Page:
Unfortunately, she merely pointed me toward the apples and muttered something pejorative. Consoling myself with the thought that they would have a much better selection at the local market, I moved onto the fruit and veg… 

Problem number 3Would you really eat this? 

I like some greens with my roast dinner and it’s too early in the year for kale, so I looked for a savoy cabbage. Good news: they had Savoy cabbage! Bad News: It was of a terrible, yellowing, moth-eaten quality! The supermarket had just hit strike three, so I left and went straight to the local market, which takes place in a small square outside a church. I looked for a decent butcher’s stall and found one with a large chicken, exactly the sort I wanted to roast.  

Problem number 4No. 

“Hello,” I said. “I’d like to buy this chicken for a roast dinner”

“A what?” 

“I’d like to roast this chicken” 

“No” 

“Excuse me?” 

“You can’t roast this chicken. It’s too big. This is a soup chicken, it’s for soup” 

I looked long and hard at the chicken. It was far too large for even the biggest pan I own, it would have fit comfortably into my oven, though.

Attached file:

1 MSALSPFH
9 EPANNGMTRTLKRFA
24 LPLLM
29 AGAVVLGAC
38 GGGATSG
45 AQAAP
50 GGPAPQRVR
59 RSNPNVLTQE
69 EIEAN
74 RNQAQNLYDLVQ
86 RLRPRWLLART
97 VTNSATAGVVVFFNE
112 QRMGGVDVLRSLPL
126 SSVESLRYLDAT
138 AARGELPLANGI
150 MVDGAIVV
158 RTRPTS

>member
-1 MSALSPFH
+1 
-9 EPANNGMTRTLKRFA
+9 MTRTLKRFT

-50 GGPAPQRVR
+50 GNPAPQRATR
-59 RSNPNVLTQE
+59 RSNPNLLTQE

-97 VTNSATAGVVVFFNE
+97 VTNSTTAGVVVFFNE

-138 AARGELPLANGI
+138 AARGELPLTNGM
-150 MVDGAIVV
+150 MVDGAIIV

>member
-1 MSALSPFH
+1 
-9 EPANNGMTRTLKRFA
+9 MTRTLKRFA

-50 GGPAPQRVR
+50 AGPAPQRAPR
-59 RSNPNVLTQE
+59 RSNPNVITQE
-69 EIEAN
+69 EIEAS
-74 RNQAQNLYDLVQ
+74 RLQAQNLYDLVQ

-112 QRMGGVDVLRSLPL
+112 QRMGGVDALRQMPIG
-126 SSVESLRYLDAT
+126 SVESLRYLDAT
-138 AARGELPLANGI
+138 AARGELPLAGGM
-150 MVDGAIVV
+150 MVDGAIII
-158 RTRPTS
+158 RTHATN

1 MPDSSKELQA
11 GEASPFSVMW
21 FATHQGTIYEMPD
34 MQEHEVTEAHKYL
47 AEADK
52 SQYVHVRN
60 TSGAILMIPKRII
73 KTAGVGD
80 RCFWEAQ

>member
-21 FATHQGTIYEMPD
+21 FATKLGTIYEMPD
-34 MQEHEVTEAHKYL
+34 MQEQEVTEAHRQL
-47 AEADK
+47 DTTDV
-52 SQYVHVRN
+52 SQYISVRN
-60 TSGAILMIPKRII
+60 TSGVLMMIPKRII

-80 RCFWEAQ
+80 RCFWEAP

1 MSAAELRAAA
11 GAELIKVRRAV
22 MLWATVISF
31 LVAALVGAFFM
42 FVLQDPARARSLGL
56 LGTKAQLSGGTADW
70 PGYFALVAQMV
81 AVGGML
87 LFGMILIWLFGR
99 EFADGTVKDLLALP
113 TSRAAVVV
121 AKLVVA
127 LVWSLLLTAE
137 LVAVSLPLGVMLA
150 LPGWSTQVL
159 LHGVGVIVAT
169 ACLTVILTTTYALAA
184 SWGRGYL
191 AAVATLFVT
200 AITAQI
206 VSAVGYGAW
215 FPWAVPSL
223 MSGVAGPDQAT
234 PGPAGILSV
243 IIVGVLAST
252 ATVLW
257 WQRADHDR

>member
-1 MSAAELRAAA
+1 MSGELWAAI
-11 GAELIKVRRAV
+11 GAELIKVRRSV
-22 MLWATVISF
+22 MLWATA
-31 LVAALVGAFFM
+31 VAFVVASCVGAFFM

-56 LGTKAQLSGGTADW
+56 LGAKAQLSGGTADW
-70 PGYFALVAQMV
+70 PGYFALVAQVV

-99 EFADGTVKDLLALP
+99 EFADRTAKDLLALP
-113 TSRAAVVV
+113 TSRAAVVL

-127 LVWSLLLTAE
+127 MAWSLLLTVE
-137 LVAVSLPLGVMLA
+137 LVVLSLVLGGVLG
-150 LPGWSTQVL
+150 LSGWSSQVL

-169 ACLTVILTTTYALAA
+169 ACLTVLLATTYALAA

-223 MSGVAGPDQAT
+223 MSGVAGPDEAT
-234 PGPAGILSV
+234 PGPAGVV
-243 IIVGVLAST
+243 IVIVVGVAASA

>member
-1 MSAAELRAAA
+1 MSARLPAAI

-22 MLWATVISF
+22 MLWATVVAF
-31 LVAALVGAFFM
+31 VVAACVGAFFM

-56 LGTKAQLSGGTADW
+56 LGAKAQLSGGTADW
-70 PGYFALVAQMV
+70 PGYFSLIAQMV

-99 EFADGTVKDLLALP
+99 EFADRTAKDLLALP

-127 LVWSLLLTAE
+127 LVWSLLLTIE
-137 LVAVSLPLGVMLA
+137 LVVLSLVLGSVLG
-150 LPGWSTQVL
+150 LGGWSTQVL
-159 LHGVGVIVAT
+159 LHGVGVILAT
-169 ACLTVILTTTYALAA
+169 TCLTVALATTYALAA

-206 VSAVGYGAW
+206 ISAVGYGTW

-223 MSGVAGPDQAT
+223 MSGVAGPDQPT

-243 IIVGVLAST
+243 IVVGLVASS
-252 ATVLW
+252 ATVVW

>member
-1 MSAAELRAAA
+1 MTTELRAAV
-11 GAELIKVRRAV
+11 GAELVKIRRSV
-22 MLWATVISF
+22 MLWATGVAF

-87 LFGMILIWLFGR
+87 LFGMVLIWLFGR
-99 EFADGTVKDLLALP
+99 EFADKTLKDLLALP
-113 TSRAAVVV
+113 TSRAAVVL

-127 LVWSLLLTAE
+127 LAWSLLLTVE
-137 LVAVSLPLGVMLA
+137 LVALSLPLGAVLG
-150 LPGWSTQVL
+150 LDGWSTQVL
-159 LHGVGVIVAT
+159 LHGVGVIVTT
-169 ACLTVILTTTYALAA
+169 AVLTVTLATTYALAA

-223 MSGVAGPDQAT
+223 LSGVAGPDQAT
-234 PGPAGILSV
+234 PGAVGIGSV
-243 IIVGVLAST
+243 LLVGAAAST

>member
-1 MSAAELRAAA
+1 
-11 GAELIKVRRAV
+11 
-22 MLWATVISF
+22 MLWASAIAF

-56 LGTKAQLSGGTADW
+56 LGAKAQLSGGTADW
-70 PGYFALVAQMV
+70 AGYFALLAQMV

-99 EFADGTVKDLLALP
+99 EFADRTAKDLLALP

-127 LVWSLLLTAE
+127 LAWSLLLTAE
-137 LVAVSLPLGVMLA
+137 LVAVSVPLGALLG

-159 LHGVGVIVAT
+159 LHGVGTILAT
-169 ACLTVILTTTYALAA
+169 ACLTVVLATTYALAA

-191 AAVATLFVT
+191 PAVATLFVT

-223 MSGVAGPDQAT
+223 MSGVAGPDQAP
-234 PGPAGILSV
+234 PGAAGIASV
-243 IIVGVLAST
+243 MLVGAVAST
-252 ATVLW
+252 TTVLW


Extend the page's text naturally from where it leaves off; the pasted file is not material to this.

“Are you sure? What chicken can I roast?” 

“Here” she said, showing me the tiniest, gangliest-looking, little runt of a chicken I had ever seen. 

“I really would rather buy the larger chicken, there’s lots of people coming…” 

“No, I can’t do that” 

I looked at Chicken Lady. 

Chicken Lady looked at me. 

“I see. Goodbye.” 

“Goodbye” she said, impassively. 

Thankfully, the market had a few vegetables I wanted, including parsnips and savoy cabbage. I decided to take my daughter with me to the much larger market outside the registry office. 

Problem number 5A sable cloud athwart the welkin flings 

Then it started to absolutely bucket down with rain. Child in one arm, umbrella and shopping in the other, I pressed on as it rained heavily. Not a blasted chicken to be seen, although I managed to pick up a few fresh-looking vegetables. Before finally…

Solution: Make do and mend 

It turns out that German stallkeepers can be quite canny, despite the ineptitude of Chicken Lady. One of them cunningly offered my daughter a slice of sausage which she took immediately. “Don’t talk to strangers” I’ve always said, but did she listen?  Well, you can’t just take the free sausage and keep on walking, can you? Sausage Lady had won this round and so I decided to opt for a joint of beef instead. We had a pot roast and it turned out very well, except for when I forgot how to make Yorkshire puddings and nearly set the kitchen on fire. Advice: don’t use too much oil.